Maintaining a high diversity of soil animals is important. If soils experience a loss in soil animal biodiversity due to poor soil management, this could reduce the ability of the soil to grow plants, store water and cycle nutrients. Our research showed that changing the type of forage plants being grown could help to maintain soil animal biodiversity and therefore help to keep soils healthy. Healthy soils are important because they support the growth of crop plants. This means that choosing the right forage plants could ultimately help farmers grow enough food to feed the growing human population!
This research was undertaken as part of the PROSOIL project (Project Ref. A AAB 62 03 qA731606). This work was funded through the Rural Development Plan for Wales 2007–2013, funded by the Welsh Government and the European Agricultural Fund for Rural Development.
Forage/Forage Plants: ↑ Plant material eaten by grazing animals, like cows and sheep.
Ecosystem Services: ↑ The important things environments do for people and animals. In soil ecosystems, examples include recycling nutrients, retaining and draining water, and mixing dead plant material into the soil.
Tap Root: ↑ A large, wide, main root, tapering in shape and growing directly downwards (similar to a carrot).
Soil Organisms: ↑ All the organisms that live below ground, including tiny microorganisms like bacteria, fungi, protozoa and nematodes, medium-sized organisms like springtails and mites, and large organisms like earthworms.
Nutrient Cycling: ↑ Movement and exchange of various nutrients between the living and non-living parts of an ecosystem. Nutrient cycling helps plants grow.
Tullgren Funnel: ↑ Device in which the soil is warmed up and the small soil animals move away from the heat and light, falling into a collection pot under the funnel.
Anecic: ↑ Group of large earthworms that create deep vertical burrows that go up and down through the soil, moving dead plant material around to eat later.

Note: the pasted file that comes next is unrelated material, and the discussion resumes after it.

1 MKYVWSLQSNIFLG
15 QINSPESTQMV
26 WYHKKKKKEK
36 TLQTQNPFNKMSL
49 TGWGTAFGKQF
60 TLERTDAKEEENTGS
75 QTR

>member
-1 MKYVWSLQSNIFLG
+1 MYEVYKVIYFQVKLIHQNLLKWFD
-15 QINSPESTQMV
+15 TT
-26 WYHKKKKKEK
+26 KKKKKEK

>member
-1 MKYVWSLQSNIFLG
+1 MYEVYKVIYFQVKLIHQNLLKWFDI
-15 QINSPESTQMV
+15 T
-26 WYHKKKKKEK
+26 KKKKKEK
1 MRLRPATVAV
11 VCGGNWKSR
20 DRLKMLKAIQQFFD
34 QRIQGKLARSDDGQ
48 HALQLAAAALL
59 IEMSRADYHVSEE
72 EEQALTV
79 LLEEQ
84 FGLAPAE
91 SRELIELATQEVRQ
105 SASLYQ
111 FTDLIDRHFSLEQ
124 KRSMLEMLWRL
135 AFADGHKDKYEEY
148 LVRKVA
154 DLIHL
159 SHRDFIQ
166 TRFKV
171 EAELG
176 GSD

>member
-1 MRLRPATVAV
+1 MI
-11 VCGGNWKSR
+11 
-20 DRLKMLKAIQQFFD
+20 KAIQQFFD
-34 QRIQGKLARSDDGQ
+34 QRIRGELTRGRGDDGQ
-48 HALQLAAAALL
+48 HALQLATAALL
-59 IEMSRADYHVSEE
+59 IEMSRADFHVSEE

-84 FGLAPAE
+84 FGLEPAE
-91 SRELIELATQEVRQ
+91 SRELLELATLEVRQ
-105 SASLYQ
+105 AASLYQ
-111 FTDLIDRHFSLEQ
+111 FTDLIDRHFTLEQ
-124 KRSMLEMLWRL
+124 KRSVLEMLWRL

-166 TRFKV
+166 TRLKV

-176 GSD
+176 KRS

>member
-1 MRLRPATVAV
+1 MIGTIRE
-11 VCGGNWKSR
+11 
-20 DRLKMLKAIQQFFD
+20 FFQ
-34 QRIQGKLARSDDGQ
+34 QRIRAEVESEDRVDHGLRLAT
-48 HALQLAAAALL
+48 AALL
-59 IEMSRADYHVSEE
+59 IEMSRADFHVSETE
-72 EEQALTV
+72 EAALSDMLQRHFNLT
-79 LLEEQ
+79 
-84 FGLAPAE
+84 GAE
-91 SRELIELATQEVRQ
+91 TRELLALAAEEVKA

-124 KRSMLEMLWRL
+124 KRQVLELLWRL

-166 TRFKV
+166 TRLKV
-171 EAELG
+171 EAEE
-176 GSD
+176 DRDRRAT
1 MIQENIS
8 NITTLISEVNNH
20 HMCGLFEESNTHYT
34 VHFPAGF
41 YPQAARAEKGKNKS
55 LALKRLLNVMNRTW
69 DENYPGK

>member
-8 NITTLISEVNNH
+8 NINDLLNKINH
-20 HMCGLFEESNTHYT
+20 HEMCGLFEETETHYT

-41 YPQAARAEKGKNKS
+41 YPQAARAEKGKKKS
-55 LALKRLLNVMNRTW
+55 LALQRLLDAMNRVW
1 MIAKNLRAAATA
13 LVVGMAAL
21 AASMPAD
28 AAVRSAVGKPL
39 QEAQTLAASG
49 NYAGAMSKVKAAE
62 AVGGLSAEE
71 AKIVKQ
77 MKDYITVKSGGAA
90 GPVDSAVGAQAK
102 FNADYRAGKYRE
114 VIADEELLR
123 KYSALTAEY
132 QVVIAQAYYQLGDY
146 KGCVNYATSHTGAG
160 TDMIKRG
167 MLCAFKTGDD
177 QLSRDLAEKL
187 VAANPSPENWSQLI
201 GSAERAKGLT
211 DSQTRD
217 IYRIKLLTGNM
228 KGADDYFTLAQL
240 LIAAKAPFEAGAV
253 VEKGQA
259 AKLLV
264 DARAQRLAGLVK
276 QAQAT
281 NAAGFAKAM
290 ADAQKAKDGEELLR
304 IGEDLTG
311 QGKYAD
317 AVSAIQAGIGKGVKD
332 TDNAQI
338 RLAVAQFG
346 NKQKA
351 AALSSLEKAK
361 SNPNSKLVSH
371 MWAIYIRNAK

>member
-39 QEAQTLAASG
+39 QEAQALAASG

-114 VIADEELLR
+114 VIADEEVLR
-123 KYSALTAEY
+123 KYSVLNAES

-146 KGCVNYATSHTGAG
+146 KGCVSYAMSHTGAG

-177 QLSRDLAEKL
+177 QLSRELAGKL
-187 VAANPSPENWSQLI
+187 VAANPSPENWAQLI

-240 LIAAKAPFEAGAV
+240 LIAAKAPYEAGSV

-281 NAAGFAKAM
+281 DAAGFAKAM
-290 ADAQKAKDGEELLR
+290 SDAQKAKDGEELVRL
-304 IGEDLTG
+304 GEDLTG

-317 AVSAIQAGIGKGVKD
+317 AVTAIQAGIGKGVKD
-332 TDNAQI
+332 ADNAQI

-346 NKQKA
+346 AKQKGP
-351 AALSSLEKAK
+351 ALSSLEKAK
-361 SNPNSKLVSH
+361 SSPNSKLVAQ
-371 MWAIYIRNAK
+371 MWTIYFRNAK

Poduromorpha: ↑ Group of springtails that look fat and have a small springing tail, mostly eat fungi, bacteria, and dead plant material.
Conflict of Interest
The author declares that the research was conducted in the absence of any commercial or financial relationships that could be construed as a potential conflict of interest.
Original Source Article
↑Crotty, F. V., Fychan, R., Scullion, J., Sanderson, R., and Marley, C. L. 2015. Assessing the impact of agricultural forage crops on soil biodiversity and abundance. Soil Biol. Biochem. 91:119–26. doi: 10.1016/j.soilbio.2015.08.036
 ↑ Schon, N. L., Mackay, A. D., Minor, M. A. 2011. Soil fauna in sheep-grazed hill pastures under organic and conventional livestock management and in an adjacent ungrazed pasture. Pedobiologia. 54:161–8. doi: 10.1016/j.pedobi.2011.01.001
 ↑ Crotty, F. V. 2021. “Assessing soil health by measuring fauna,” in Otten, W. (Ed.), Advances in Measuring Soil Health (Cambridge: BDS Publishing).
 ↑ Barreto, C., and Lindo, Z. 2020. Armored mites, beetle mites, or moss mites: the fantastic world of oribatida. Front. Young Minds. 8:545263. doi: 10.3389/frym.2020.545263
 ↑ Caro, G., Decaens, T., Lecarpentier, C., and Mathieu, J. 2013. Are dispersal behaviours of earthworms related to their functional group? Soil Biol. Biochem. 58:181–7. doi: 10.1016/j.soilbio.2012.11.019
 ↑ Lehmitz, R., Russell, D., Hohberg, K., Christian, A., and Xylander, W. E. R. 2012. Active dispersal of oribatid mites into young soils. Appl. Soil Ecol. 55:10–9. doi: 10.1016/j.apsoil.2011.12.003
 ↑ Blouin, M., Hodson, M. E., Delgado, E. A., Baker, G., Brussaard, L., Butt, K. R., et al. 2013. A review of earthworm impact on soil function and ecosystem services. Eur J Soil Sci. 64:161–82. doi: 10.1111/ejss.12025